that vital glance and pulse?

    How can the sun
    go on rising, when every morning it came
    out of those blue eyes?

    Eternal youth has succumbed:
    All men are mortal, after all,
    and the streams that refresh the living realms
    must now go searching for a new darling.

    - Max Reif
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  6. TopTop #126
    Larry Robinson's Avatar
    WaccoBB Poet Laureate

    Re: Poem for the day from Larry Robinson

    Remorseless Ripples

    Everything will be snatched
    out of our limbs,
    as the fall winds
    breeze and tease,
    then tug and swell,
    remorselessly tearing
    our leaves
    of money, shredding
    our looks and bodily sheaths.

    What's left in the land?
    Only the roots and ripples
    of our laughter,
    troughs of tears,
    the draughts of love
    that we bring.

    So now it is fall,
    leaves fly, fly
    to the earth,
    and when our need
    is to cling,
    aren't we held in embrace
    by pattering rain?

    For in the fragile,
    ribbed web of our being,
    all is dissolving -
    only the core remains.

    - Raphael Block
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  7. TopTop #127
    Larry Robinson's Avatar
    WaccoBB Poet Laureate

    Re: Poem for the day from Larry Robinson

    We Have A Beautiful Mother

    We have a beautiful
    Mother
    Her hills
    Are buffaloes
    Her buffaloes
    Hills.
    We have a beautiful
    Mother
    Her oceans
    Are wombs
    Her wombs
    Oceans.
    We have a beautiful
    Mother
    Her teeth
    The white stones
    At the edge
    Of the water
    The summer
    Grasses
    Her plentiful
    Hair.
    We have a beautiful
    Mother
    Her green lap
    Immense
    Her brown embrace
    Eternal
    Her blue body
    Everything we know.

    - Alice Walker
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  8. TopTop #128
    Larry Robinson's Avatar
    WaccoBB Poet Laureate

    Re: Poem for the day from Larry Robinson

    Everybody Knows

    Everybody knows that the dice are loaded
    Everybody rolls with their fingers crossed
    Everybody knows that the war is over
    Everybody knows the good guys lost
    Everybody knows the fight was fixed
    The poor stay poor, the rich get rich
    That's how it goes
    Everybody knows
    Everybody knows that the boat is leaking
    Everybody knows the captain lied
    Everybody got this broken feeling
    Like their father or their dog just died
    Everybody talking to their pockets
    Everybody wants a box of chocolates
    And a long stem rose
    Everybody knows
    Everybody knows that you love me baby
    Everybody knows that you really do
    Everybody knows that you've been faithful
    Ah give or take a night or two
    Everybody knows you've been discreet
    But there were so many people you just had to meet
    Without your clothes
    And everybody knows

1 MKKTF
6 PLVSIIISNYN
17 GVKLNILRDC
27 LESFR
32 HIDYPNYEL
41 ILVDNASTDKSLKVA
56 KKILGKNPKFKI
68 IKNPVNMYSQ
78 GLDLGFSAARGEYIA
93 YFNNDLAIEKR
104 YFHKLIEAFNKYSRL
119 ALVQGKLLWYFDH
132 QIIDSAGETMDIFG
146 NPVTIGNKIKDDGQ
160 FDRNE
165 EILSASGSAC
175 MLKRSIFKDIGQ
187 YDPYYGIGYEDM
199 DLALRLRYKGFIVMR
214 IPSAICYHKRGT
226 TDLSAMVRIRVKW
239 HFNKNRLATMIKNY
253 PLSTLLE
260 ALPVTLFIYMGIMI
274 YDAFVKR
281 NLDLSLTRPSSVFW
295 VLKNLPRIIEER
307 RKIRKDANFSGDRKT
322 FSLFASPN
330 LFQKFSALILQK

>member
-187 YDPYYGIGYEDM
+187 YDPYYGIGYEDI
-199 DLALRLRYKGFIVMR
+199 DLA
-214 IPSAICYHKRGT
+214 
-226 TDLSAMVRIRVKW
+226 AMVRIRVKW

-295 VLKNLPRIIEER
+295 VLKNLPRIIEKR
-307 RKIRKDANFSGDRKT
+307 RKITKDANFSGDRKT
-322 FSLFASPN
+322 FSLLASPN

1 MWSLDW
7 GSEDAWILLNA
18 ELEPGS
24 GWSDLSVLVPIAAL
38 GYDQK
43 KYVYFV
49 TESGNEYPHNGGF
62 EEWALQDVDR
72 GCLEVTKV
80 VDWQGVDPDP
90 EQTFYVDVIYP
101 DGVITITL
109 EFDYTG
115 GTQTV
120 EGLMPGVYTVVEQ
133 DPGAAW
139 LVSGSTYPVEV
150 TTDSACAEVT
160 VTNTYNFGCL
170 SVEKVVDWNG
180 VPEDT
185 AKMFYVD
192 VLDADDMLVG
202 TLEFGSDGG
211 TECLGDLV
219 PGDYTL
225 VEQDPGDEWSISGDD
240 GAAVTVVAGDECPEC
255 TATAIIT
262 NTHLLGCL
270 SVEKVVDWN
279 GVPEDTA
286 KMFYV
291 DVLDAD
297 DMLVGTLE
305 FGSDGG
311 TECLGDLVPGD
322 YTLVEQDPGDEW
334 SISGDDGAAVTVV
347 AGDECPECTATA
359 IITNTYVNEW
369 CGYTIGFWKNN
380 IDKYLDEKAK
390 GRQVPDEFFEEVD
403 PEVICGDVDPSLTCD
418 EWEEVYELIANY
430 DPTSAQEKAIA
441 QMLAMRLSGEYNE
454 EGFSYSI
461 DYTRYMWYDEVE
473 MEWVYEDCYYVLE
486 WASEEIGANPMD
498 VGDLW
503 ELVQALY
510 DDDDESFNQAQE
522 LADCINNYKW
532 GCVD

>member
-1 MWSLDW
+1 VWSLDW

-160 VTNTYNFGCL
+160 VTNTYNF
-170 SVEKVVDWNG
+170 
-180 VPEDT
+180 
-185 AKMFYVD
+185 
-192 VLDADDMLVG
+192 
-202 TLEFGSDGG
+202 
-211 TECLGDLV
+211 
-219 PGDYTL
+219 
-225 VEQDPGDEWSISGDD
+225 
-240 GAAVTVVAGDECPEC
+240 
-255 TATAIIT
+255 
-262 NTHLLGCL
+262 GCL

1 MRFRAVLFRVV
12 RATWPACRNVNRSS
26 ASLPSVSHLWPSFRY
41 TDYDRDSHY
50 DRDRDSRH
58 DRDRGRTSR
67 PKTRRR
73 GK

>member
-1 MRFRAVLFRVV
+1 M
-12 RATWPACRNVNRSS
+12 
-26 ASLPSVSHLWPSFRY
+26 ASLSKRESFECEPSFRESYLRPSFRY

Everybody knows, everybody knows
    That's how it goes
    Everybody knows
    Everybody knows, everybody knows
    That's how it goes
    Everybody knows
    And everybody knows that it's now or never
    Everybody knows that it's me or you
    And everybody knows that you live forever
    Ah when you've done a line or two
    Everybody knows the deal is rotten
    Old Black Joe's still pickin' cotton
    For your ribbons and bows
    And everybody knows
    And everybody knows that the Plague is coming
    Everybody knows that it's moving fast
    Everybody knows that the naked man and woman
    Are just a shining artifact of the past
    Everybody knows the scene is dead
    But there's gonna be a meter on your bed
    That will disclose
    What everybody knows
    And everybody knows that you're in trouble
    Everybody knows what you've been through
    From the bloody cross on top of Calvary
    To the beach of Malibu
    Everybody knows it's coming apart
    Take one last look at this Sacred Heart
    Before it blows
    And everybody knows
    Everybody knows, everybody knows
    That's how it goes
    Everybody knows
    Oh everybody knows, everybody knows
    That's how it goes
    Everybody knows
    Everybody knows

    - Leonard Cohen
    - Leonard Cohen
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  9. TopTop #129
    Larry Robinson's Avatar
    WaccoBB Poet Laureate

    Re: Poem for the day from Larry Robinson

    Prepare

    "Why don't you write me a poem that will prepare me for your
    death?" you said.
    It was a rare day here in our climate, bright and sunny. I didn't feel like
    dying that day.
    I didn't even want to think about it -- my lovely knees and bold
    shoulders broken open,
    Crawling with maggots. Good Christ! I stood at the window and I saw
    a strange dog
    Running in the field with its nose down, sniffing the snow, zigging and
    zagging,
    And whose dog is that? I asked myself. As if I didn't know. The limbs
    of the apple trees
    Were lined with snow, making a bright calligraphy against the world,
    messages to me
    From an enigmatic source in an obscure language. Tell me, how shall I
    decipher them?